Kelly Brooklyn August 16, 2013

Touching What an eye opening piece. Thank you for opening the window into your world and allowing me to peek in. Your positivity is so inspirational. Keep on writing, I can't wait to keep reading. Looking forward to the happy ending , G-d willing very soon. Reply

Anonymous Jerusalem August 15, 2013

I empathize My daughter decided to have a birth at home with the help of a midwife. But while she was screaming in pain, my thoughts were with the neighbor downstairs who was trying to get pregnant for seven years. So I prayed the Ribbono shel Olam: "How can you do this to her (to the neighbor)? As opposed to feeling worried about my own daughter or getting excited about a grandchild. But she got pregnant that year and had a child on my birthday. And two years later, another one of my daughters had a child on my birthday. Is this coincidence? I don't know but perhaps you should send me your name and mother's name and your email address. Kindest regards Reply

Anonymous Brooklyn , NY August 15, 2013

I SO understand what you are going through -- I am in the same boat: self injections, monitoring, two-week waiting... The only difference is that none of my family and friends know about this. They have no idea if we are even trying for a baby. We are past what's referred to as optimal fertility age, and I find that privacy has served us well -- I don't want to hear any comments (negative or positive) from anyone. I prefer to see the positive result and only then share the good news. I am still hoping and praying for that although on some days I am ready to give up and think that I am crazy to still want to try and get pregnant. Reply

Anonymous Delray Beach, FL August 15, 2013

Been there, done that You need to decide whether your problem is infertility or childlessness. If it's children that are important to you, move as quickly as you can for adoption. If the primacy of your own genes is what matters to you, keep on with your treatments. Sometimes they even work. It's been 35 years since we adopted, and--do believe me--nobody remembers that our daughter was adopted. (Sometimes I even have amusing false memories of being pregnant!) Reply

Rivka St. James August 15, 2013

I don't have to imagine... I don't have to imagine. Those words are all I can speak with heartfelt love, compassion and understanding. I had a very, very dear friend who went through all of what you are going through now. She has a beautiful little boy who is 7 years old & now she has a wonderful little miracle of a daughter who was born prematurely in order to try to save her mother's life. Her mother, my friend had made the ultimate sacrifice to bring her children into the world. She had fertility injections that caused massive cancer to spread quickly throughout her body but didn't find any of it until her 6th month of pregnancy. Her daughter is B"H is fine but neither her nor her brother will ever know their mother's love again. She made the ultimate sacrifice to bring her children into this world. She gave her life for theirs out of love. I hope & pray that you will have a much happier ending, but you are right...no-one truly knows how you feel but they should be there for support...always. Reply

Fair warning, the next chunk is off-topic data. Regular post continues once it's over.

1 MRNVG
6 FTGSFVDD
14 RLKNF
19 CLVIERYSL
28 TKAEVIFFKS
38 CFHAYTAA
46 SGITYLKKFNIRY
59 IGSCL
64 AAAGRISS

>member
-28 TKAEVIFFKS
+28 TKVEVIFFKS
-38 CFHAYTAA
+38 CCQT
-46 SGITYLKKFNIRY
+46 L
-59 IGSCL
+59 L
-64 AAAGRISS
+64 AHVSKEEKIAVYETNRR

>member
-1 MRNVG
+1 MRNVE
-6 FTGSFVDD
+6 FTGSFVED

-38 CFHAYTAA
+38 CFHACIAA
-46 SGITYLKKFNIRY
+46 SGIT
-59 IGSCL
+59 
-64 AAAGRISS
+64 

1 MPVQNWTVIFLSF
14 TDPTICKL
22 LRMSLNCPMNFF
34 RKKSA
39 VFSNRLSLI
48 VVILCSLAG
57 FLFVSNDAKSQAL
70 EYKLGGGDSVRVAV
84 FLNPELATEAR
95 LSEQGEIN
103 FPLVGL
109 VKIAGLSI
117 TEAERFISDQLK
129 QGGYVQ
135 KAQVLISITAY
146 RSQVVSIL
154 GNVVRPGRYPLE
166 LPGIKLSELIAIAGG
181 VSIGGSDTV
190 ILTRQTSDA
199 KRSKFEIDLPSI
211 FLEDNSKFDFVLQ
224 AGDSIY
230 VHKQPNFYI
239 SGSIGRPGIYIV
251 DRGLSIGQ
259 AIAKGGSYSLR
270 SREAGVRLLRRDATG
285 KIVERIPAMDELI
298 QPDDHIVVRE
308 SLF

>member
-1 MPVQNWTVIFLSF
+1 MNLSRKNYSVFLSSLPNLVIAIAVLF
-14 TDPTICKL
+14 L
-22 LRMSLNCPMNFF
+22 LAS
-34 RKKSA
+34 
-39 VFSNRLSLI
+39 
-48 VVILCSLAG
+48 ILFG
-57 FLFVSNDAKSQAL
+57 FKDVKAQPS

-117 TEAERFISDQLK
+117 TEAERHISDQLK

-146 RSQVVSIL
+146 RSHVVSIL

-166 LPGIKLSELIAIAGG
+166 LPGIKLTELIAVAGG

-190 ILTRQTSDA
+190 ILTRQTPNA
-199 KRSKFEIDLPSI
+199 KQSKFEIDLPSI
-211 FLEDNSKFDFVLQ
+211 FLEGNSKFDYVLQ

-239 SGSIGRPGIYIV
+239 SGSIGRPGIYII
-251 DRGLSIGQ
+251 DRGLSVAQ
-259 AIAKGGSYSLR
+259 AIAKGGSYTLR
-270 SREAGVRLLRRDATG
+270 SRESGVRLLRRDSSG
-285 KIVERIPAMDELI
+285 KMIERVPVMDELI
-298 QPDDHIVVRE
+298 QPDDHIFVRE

ladyn usa August 15, 2013

Beautiful This was inspiring, and true. Hope the best for you. Thank you for sharing. Reply

Sientje Seinen chillwack. B.C. canada August 15, 2013

re fertility tests Why not try to adopt some unwanted child, many couples have found after adoption they usually have no problem conceiving. wish you all the best . Reply

valerie usa August 15, 2013

'awakening' what ARE you actually going through??? everything about it is unimaginable to me (except that people know so little about what another is really going through) . please know i wish you well, and will say prayers that this new year will bring you many blessings. Reply

auntie August 14, 2013

you make me so proud!!!! Reply

karla tonini São Paulo, Brasil August 14, 2013

Dear Zehava, my sincere wishes for success and endless joys.
: ) Reply

Anonymous rochester, ny via chabadrochester.com August 14, 2013

Hope and Faith My heart goes out to you. My struggle was yours 52 years ago, when modern medicine was not as advanced. I was blessed with 3 children after a long struggle and many losses. Two are DES and my daughter had the same struggle.
Don't give up, be determined and have faith.
Hold tight to your husband, don't let walls go up. There is a light at the end of the tunnel,
one way or the other.
Stay strong and many hugs. Reply

bepositive ny August 13, 2013

in the same boat. davening for all of us it should be open and revealed good for all of klal yisroel! Reply

james cooley kansaS CITY, s August 13, 2013

early morning It is toooooooooooooo early this morn to reads alllis, but
Hannnah went 2 synogouge[Eli]- to pray 4 son,
I Sammuel Reply

Naomi Tzfat August 13, 2013

I have been in your shoes, but B"H, after 25 years off marriage, we were blessed with a princess. It's all in G-d's timing. Still praying for the barren of Iisrael! Reply

Anonymous Israel August 12, 2013

May G-d bless you with wonderful children! I'm undergoing fertility treatments as well. May it be G-d's will to have mercy on all Jewish families that are lacking children and to bless them with lots and lots of righteous offspring. Reply

Shifra Jerusalem August 12, 2013

Awed Zehava, you've written a most beautiful piece. Since I'm bh blessed with two children, infertility is a world I'm not privy to. Your post opened my eyes to appreciate my blessings and also understand your pain. May you see your personal redemption very soon! Reply

Anonymous August 12, 2013

Thanx so much! It's so inspiring and refreshing! I'm going thru the same thing and the way u put it down is amazing! Funny yet so true! Reply

Infertility is often a silent struggle, making it all the more difficult to connect to others trying to conceive. I am a woman living in Brooklyn, who is having trouble conceiving. Throughout my journey thus far, I have tried to remain positive, and I strive to find some humor amid the pain. (I usually do.) I aim to give readers some hope, laughter, and sympathy.